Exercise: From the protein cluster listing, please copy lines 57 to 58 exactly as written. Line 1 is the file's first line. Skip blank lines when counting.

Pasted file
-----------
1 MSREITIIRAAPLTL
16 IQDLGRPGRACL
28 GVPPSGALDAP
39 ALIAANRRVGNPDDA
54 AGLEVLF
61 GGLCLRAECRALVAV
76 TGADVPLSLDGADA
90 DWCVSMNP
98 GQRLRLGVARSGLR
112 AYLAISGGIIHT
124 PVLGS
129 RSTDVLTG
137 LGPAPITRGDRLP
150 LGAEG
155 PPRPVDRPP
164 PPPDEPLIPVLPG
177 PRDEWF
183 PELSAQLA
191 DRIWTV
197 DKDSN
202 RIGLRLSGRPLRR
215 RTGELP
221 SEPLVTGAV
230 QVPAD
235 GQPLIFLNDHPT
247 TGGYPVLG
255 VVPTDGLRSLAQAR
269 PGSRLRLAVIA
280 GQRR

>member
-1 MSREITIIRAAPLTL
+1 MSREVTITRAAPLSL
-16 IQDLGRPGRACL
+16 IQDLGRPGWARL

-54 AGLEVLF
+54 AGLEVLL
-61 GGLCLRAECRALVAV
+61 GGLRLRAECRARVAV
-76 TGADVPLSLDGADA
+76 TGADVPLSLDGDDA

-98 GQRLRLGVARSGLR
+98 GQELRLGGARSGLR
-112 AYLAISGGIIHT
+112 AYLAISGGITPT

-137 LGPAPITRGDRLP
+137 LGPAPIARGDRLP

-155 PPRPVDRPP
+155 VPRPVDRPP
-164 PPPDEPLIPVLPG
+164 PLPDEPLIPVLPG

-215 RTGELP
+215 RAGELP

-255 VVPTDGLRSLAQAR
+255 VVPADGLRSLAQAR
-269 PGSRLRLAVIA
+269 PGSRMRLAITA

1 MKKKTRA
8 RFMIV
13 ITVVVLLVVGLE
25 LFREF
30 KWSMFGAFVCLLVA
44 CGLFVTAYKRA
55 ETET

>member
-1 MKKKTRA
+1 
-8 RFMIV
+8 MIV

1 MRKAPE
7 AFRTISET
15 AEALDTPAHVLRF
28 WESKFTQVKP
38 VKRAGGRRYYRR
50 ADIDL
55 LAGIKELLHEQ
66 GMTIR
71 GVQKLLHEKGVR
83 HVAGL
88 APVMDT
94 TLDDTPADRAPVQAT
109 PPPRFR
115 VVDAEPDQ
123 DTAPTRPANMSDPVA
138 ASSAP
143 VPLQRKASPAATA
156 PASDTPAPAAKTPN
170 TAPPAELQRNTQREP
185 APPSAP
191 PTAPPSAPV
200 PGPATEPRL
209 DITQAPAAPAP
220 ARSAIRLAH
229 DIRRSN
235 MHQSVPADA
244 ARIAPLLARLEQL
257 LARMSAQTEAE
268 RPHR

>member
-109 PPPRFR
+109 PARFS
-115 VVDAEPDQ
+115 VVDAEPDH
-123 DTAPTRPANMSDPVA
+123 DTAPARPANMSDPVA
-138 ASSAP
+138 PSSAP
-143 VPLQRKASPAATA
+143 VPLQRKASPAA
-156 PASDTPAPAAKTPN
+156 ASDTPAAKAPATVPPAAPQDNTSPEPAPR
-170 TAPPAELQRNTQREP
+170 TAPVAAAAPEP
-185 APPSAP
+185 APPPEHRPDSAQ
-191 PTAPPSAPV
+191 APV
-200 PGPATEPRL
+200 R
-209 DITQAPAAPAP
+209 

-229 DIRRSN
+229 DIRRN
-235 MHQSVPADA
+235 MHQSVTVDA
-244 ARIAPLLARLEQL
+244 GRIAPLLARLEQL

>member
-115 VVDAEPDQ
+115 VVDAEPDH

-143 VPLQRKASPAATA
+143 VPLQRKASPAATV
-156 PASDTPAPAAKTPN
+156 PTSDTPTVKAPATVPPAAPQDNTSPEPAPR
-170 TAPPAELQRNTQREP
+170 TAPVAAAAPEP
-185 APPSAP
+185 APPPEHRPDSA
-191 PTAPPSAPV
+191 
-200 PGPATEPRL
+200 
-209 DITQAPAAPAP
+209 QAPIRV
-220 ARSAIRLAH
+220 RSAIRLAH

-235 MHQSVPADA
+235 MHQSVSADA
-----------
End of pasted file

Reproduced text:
1 MKKKTRA
8 RFMIV